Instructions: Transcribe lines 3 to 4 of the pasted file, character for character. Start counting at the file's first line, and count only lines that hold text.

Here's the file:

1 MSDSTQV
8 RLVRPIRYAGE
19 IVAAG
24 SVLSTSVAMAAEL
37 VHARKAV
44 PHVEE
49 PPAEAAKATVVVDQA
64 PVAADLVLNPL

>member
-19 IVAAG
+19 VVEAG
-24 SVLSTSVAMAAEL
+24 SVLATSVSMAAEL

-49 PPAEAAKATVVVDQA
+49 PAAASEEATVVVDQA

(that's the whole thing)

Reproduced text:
19 IVAAG
24 SVLSTSVAMAAEL